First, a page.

Sixth meeting of the CITES Tree Species Advisory Committee held online
Representatives from 15 countries, donors and other members of the CITES Tree Species Programme (CTSP) Advisory Committee gathered online for its sixth meeting to review the progress made during the COVID-affected period of 2020-2021.
The meeting was originally scheduled to take place in July 2020 in conjunction with the then-planned 25th meeting of the CITES Plants Committee, but both events had to been postponed because of the pandemic.
Participants reviewed the progress in the work since the fifth meeting of the Advisory Committee (Lomé, December 2019), noting that planned activities and workplans had been significantly affected by the pandemic. The project also received approval for an extension of 18 months until November 2022.
Regional Coordinators and selected Parties from the three regions where the programme is active - Asia, Africa, and Central and South America and the Caribbean – each presented an on-going project and shared their implementation experiences. Members of the Advisory Committee also reviewed and gave advice on implementation for the remainder of the project duration, including additional funded activities, strengthening the cooperation with ITTO, programme evaluation, as well as efforts to further raise awareness on the impact of the CTSP, generously funded by the EU, through the production of visibility materials.
“While we have not been able to hold an Advisory Committee meeting since December 2019, the Secretariat has been working diligently to ensure progress in the implementation of the project by adapting to the new realities, liaising with countries to address their challenges, and amending and rephasing their activities,” stressed Ivonne Higuero, CITES Secretary-General, in welcoming the members to this meeting. “It is our aim to feature the progress made to date and plans for the future of this project, all a result of a close collaboration between the CITES Secretariat staff, project partners, and beneficiary countries.”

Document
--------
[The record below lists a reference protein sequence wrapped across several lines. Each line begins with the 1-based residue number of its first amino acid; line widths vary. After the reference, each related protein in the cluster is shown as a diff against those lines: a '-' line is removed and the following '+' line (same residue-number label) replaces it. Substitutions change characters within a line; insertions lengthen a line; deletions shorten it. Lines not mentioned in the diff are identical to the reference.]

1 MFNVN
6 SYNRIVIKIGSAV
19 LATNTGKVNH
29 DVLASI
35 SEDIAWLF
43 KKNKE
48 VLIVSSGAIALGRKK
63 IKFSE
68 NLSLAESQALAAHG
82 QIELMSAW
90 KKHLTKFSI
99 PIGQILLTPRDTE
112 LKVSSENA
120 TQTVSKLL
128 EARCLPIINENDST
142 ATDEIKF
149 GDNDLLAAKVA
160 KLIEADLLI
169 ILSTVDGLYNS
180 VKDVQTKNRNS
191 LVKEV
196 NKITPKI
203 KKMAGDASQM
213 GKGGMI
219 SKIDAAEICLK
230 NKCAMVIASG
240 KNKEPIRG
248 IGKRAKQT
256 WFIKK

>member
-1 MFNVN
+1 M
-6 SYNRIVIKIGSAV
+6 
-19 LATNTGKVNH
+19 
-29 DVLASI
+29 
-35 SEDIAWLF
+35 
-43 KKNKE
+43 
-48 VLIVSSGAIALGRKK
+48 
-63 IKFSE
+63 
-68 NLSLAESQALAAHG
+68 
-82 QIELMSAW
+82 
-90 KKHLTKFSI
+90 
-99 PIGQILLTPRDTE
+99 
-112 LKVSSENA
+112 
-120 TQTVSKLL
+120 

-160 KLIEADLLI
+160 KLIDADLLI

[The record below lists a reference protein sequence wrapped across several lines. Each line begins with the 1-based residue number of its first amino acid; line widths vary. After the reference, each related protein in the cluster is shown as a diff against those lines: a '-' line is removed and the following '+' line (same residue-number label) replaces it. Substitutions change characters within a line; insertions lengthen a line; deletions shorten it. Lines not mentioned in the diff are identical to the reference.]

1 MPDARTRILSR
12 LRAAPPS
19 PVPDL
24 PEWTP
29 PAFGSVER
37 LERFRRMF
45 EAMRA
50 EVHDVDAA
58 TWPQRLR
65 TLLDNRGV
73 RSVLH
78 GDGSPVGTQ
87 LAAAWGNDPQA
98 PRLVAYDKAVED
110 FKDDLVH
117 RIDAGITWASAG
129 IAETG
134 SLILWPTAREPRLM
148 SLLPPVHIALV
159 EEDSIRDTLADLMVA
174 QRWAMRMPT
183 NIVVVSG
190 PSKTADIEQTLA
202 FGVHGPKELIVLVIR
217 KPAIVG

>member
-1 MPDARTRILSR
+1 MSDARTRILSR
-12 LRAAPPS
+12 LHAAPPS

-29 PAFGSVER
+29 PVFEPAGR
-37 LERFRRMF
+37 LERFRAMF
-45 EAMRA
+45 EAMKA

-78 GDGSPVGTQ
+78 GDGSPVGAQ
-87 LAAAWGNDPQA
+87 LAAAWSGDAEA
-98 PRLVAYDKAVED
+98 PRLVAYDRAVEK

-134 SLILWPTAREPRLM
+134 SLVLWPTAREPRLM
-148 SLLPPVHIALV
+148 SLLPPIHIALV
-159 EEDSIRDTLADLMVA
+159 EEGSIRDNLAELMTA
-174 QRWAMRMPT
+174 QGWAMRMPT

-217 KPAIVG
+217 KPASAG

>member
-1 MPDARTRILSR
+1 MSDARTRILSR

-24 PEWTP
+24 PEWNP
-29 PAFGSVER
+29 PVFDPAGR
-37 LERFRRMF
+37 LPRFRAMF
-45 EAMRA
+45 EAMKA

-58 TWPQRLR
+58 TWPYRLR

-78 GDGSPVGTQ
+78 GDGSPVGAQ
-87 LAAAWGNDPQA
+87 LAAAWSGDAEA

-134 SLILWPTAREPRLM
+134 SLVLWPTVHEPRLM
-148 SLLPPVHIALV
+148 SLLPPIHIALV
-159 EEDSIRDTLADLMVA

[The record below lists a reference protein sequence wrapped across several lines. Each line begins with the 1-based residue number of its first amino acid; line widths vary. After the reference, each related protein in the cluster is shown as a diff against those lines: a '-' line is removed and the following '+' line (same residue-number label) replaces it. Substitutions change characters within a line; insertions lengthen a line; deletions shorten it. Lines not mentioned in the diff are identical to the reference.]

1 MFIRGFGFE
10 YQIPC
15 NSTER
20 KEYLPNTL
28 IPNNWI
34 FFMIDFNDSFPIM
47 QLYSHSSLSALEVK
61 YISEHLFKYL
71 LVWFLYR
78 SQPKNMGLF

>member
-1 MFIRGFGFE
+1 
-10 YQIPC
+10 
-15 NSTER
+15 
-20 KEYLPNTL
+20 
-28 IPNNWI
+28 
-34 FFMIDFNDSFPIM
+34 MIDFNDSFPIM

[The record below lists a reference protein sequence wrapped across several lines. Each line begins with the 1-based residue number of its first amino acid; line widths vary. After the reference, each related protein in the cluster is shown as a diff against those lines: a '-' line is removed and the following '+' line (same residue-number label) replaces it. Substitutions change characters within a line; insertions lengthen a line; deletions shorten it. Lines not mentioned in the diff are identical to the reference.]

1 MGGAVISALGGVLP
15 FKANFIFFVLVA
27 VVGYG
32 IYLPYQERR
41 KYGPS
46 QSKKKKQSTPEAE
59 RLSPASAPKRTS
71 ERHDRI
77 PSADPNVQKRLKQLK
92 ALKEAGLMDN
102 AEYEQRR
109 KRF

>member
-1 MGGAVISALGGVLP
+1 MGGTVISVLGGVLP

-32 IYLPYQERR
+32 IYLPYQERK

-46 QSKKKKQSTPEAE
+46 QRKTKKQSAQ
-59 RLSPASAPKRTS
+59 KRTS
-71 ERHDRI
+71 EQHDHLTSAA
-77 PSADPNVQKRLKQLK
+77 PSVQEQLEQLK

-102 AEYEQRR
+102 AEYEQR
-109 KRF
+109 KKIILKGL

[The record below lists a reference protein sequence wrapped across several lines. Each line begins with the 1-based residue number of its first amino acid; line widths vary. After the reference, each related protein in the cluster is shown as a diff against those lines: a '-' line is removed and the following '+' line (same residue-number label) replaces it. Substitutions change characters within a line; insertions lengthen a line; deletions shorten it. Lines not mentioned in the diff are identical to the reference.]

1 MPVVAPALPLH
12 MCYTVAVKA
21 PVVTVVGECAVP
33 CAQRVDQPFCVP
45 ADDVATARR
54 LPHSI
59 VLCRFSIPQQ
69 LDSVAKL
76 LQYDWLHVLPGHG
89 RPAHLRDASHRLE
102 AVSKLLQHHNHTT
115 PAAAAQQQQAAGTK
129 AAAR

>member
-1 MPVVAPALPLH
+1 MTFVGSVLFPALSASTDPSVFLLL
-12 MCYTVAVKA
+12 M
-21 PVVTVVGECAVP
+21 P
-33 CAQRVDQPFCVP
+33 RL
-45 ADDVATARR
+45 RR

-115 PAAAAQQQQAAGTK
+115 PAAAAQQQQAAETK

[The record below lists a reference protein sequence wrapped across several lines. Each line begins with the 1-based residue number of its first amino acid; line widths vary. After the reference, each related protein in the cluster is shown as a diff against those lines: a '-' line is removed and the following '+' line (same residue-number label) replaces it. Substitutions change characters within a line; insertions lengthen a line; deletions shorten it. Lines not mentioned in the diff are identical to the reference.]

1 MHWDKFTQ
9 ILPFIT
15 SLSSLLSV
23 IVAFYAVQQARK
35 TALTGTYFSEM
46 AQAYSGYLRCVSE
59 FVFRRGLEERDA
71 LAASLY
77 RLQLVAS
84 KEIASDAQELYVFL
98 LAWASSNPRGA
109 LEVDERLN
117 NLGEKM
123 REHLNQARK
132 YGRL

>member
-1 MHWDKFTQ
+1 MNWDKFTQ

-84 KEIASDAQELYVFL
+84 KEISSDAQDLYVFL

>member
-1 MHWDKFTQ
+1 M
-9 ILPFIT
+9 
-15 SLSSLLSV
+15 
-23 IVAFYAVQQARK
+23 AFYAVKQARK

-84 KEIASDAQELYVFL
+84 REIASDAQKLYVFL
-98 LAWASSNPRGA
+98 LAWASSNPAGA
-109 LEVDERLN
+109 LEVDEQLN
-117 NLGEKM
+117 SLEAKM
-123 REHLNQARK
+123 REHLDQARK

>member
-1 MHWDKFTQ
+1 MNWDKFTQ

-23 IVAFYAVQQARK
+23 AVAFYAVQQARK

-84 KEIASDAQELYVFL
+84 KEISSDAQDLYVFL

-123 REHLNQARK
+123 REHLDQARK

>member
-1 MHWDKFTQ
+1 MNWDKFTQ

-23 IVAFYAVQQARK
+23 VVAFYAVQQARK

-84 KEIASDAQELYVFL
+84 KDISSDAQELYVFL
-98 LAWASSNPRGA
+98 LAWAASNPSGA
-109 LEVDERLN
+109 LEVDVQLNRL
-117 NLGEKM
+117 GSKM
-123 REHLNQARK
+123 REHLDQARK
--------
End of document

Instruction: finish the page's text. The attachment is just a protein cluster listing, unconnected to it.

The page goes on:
In his opening statement, Matthias Leonhard Maier, Directorate General for the Environment, European Commission, noted the significance of CTSP, “the CITES Trees Species programme has already proved to be a successful tool to build capacities in producing countries and help them meeting CITES requirements for tree species. The recent meeting of the CITES Plants Committee has made it very clear that there is a continued need for such a tool, and we are keen to hear about the most recent activities during this meeting”.
The CITES Tree Species Programme was initiated in 2017, when the CITES Secretariat and the European Commission announced their collaboration in a project for the sustainable management of CITES-listed tree species, and the conservation of the African elephants.
The CTSP aims to provide direct financial assistance to CITES Parties in support of their conservation and management measures aimed at ensuring that their trade in timber, bark, extracts and other products from the nearly 900 tree species listed in the CITES Appendices is sustainable, legal and traceable.
The programme currently supports 17 projects within 22 Parties to CITES.